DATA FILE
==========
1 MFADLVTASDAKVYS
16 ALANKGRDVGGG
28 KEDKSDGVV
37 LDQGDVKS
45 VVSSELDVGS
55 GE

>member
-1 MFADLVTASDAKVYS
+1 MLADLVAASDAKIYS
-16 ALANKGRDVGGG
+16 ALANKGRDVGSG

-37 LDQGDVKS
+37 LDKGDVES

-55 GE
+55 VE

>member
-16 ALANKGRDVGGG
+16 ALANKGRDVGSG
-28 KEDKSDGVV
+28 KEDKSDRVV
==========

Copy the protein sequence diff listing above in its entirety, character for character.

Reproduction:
1 MFADLVTASDAKVYS
16 ALANKGRDVGGG
28 KEDKSDGVV
37 LDQGDVKS
45 VVSSELDVGS
55 GE

>member
-1 MFADLVTASDAKVYS
+1 MLADLVAASDAKIYS
-16 ALANKGRDVGGG
+16 ALANKGRDVGSG

-37 LDQGDVKS
+37 LDKGDVES

-55 GE
+55 VE

>member
-16 ALANKGRDVGGG
+16 ALANKGRDVGSG
-28 KEDKSDGVV
+28 KEDKSDRVV